Conflict is not bullying – but having said that – conflict left to fester can become bullying.
Understand what each of them are may help in determining what actions to take in the workplace. Most of us know that while conflict can sometimes provide opportunities for new thoughts and different ideas; it’s not always comfortable. How it’s managed really is quite dependent on the workplace itself.
The conflict that we need to worry about is the conflict that does not produce positive results but rather, friction and positional thinking.
If we begin to notice increased conflict at work (and trust me on this – we notice) it’s best to bring the parties together to discuss it. We don’t always have to have the same opinions to work alongside one another but we have to respect the opinions of others. It is learning how to manage those difficult conversations and knowing when it’s time to that can be tricky.
According to the Meriam Webster dictionary, conflict is defined as:
- a: competitive or opposing action of incompatibles : antagonistic state or action (as of divergent ideas, interests, or persons)
- b: mental struggle resulting from incompatible or opposing needs, drives, wishes, or external or internal demands
If we decide to keep our heads in the sand and allow the conflict to continue, you can see how it could allow a much greater chance of evolving into a bullying situation. I sometimes think we are too quick to say uncivil behaviours and conflict are bullying or harassment.
Harassment is typically a series of repeated incidents. A series of incidents often leads to negative, hostile or poisoned environments that interfere with someone’s ability to do their job or obtain a service.
Tim Field, who was an expert in the area of bullying, defines it as:
“Persistent, offensive, abusive, intimidating or insulting behaviour, abuse of power, or unfair punishment which upsets, threatens and/or humiliates the recipient(s), undermining their self-confidence, reputation and ability to perform.”
Context is everything. The persistence, the pattern and the effect of incidents which are, in isolation, trivial, creates the context in which those incidents can be regarded as bullying – but the trivial things would be cumulative in nature. Most of the literature I have read on this indicate approximately 6 months of documented behaviours before we can actually identify it as harassment. Recognize that the severity and context are a large part of determining time lines and each situation must be looked at separately.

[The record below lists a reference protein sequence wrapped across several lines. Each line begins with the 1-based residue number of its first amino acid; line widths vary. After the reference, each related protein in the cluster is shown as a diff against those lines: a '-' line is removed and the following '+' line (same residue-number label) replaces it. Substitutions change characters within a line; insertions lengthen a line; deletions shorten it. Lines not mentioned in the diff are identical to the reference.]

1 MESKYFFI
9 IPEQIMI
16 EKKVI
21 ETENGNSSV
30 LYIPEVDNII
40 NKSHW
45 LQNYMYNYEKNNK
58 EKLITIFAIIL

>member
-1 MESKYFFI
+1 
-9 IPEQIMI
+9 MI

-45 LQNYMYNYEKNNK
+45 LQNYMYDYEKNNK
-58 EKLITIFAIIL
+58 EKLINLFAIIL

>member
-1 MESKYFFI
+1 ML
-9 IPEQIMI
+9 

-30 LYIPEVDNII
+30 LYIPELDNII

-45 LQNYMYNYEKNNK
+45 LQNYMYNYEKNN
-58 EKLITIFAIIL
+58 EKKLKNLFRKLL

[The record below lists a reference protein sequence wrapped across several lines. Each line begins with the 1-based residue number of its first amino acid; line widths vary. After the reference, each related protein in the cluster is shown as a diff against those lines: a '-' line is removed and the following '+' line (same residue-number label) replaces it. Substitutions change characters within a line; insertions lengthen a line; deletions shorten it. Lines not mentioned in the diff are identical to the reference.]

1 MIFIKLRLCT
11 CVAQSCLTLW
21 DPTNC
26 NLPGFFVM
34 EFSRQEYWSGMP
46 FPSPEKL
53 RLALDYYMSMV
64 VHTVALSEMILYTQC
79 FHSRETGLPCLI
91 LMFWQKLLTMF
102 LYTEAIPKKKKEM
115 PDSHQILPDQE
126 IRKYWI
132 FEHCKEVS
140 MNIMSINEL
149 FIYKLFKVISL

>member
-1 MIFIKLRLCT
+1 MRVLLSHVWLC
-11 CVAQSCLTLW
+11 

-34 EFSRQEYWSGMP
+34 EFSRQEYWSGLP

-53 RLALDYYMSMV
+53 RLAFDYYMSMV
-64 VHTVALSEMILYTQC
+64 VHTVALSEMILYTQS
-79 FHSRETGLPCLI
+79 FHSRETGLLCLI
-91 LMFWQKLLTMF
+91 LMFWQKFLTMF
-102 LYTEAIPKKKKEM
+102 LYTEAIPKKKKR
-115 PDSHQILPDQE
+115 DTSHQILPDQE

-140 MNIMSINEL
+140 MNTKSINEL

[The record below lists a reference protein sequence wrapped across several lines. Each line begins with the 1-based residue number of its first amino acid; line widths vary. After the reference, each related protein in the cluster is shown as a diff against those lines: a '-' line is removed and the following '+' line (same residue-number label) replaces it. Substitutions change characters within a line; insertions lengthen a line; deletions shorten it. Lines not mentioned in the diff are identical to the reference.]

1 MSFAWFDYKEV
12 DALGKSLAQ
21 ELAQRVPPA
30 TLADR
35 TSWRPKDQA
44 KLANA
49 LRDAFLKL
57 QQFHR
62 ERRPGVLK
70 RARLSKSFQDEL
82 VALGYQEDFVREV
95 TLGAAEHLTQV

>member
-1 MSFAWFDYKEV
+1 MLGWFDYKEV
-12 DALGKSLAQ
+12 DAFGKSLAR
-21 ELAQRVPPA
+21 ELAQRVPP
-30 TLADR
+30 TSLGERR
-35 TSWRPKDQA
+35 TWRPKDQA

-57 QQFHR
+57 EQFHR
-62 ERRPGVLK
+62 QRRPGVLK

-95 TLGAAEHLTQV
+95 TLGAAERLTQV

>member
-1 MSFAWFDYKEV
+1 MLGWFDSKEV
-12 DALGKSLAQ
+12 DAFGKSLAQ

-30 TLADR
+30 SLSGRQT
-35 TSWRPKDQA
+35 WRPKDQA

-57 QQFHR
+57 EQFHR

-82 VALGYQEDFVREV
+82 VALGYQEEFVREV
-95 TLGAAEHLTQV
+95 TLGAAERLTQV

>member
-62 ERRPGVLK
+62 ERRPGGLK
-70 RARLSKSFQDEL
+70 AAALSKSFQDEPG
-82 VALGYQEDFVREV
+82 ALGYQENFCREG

Dr. Constance Dierickx identifies bullying as:
“The repeated unethical and unfavorable treatment of one person by another in the workplace. This includes behavior designed to belittle others via humiliation, sarcasm, rudeness, overworking an employee, threats, and violence.”
There is no doubt we have some unpleasant personalities to work with and those behaviours have to change if we are going to have healthy workplaces. I think there is confusion as to what bullying really is and what it isn’t and possibly we jump too quickly to labelling bad behaviours as bullying.
I believe we have to encourage healthy workplaces and we have to deal with conflict or otherwise difficult conversations – no one wants to work in constant conflict. We also have to give our supervisors and managers the right people-skills to manage their employees fairly and effectively.
We also have to encourage ‘by-standers’ who witness bad behaviours to step up and say something. The traditional African proverb, “It takes a village to raise a child” could well be applied to our workplaces. We can change up those words to say “It takes all of us to create a healthy workplace.”